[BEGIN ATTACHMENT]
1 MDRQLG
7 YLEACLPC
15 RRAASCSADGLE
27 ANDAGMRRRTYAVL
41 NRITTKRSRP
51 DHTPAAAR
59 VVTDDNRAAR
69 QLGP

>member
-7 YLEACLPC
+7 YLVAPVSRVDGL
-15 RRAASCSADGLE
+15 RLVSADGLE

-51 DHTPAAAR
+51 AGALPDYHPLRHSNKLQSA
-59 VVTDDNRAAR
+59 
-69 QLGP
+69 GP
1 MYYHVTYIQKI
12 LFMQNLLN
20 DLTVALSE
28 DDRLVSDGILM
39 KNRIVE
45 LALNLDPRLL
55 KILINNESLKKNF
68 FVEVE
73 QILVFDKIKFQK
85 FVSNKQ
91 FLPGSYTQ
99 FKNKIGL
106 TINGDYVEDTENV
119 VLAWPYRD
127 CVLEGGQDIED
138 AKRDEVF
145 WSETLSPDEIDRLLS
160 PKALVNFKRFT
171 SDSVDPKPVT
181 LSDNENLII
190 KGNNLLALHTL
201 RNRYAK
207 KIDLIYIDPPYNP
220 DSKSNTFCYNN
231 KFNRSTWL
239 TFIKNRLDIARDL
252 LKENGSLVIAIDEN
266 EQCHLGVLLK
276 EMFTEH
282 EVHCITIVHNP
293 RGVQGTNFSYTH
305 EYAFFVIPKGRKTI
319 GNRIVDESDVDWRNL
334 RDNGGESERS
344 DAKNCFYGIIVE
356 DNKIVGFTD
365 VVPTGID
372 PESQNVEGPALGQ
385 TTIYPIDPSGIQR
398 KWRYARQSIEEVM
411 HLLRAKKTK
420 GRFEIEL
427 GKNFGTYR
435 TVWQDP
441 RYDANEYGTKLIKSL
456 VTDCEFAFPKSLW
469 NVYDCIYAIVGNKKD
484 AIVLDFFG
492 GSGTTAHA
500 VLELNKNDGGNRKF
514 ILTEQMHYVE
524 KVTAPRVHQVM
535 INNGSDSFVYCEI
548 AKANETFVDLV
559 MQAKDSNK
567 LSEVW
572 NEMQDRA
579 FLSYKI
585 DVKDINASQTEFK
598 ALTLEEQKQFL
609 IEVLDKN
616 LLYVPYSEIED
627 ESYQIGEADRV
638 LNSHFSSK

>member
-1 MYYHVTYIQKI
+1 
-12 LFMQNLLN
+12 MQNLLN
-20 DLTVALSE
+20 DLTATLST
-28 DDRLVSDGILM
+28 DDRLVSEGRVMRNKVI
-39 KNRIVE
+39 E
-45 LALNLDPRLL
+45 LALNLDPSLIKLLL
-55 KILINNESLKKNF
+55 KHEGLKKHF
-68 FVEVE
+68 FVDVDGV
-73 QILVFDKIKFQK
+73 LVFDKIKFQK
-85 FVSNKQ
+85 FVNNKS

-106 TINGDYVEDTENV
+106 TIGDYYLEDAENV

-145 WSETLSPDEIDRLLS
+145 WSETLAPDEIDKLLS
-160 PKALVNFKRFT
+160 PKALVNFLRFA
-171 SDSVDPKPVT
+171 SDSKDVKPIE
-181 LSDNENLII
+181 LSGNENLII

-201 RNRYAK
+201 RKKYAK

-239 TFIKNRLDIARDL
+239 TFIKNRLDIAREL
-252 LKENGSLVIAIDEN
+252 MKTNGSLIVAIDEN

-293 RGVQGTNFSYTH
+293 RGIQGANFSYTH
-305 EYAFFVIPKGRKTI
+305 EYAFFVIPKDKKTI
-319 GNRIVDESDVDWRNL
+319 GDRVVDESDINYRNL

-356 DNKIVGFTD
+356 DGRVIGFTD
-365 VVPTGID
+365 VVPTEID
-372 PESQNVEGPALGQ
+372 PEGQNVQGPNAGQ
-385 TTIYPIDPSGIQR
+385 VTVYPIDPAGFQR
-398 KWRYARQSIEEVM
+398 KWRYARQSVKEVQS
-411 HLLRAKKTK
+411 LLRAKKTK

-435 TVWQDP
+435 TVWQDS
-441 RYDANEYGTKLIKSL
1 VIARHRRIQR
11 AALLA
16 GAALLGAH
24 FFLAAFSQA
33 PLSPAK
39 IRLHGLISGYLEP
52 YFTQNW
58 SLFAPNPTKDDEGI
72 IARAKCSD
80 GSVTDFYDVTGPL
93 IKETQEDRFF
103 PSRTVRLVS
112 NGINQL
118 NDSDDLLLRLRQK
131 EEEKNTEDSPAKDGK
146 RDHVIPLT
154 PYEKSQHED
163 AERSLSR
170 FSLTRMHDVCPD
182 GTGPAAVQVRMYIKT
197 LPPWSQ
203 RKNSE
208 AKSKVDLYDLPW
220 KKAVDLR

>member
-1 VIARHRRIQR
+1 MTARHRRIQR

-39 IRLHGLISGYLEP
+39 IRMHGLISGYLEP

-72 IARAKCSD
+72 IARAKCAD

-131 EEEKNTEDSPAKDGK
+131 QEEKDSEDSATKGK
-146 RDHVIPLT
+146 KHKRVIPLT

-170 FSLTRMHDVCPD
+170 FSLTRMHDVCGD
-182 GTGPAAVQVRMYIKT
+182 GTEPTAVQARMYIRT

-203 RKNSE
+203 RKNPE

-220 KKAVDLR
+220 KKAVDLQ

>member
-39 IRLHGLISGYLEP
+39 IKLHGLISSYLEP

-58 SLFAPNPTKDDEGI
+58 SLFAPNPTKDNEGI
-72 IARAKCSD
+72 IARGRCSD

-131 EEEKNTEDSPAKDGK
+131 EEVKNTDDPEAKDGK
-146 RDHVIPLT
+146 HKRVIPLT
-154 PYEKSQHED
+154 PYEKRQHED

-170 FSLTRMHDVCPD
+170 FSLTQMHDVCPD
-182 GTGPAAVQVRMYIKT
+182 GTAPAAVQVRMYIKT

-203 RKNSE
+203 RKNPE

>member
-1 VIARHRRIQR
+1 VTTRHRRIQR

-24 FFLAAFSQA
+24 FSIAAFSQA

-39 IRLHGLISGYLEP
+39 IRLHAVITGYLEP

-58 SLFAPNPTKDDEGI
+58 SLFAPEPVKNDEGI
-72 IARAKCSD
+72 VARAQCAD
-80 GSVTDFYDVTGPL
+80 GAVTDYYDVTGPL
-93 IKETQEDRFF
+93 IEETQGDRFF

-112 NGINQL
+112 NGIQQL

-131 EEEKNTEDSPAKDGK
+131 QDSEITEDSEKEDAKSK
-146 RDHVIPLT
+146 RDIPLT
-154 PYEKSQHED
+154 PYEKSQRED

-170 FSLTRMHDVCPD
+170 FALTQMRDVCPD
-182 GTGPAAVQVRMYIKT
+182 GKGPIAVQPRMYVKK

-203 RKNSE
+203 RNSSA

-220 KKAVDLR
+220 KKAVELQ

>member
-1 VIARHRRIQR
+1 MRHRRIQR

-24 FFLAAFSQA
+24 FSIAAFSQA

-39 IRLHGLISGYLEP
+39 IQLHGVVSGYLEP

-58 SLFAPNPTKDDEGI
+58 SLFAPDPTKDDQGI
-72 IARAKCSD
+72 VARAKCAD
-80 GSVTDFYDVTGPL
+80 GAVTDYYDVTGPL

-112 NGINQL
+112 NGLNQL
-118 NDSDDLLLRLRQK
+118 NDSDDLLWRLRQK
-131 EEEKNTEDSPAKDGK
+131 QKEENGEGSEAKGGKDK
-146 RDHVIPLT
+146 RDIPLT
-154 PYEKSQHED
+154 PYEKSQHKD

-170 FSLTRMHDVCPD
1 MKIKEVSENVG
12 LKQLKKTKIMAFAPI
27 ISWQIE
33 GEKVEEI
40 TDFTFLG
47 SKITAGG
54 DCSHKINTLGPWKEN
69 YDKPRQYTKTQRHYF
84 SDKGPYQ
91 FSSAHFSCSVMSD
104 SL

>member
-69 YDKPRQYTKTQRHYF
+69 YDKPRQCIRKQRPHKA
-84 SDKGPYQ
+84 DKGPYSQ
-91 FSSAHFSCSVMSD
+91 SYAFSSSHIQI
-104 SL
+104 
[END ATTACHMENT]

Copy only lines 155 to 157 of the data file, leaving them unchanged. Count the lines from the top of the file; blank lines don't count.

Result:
118 NDSDDLLLRLRQK
131 EEEKNTEDSPAKDGK
146 RDHVIPLT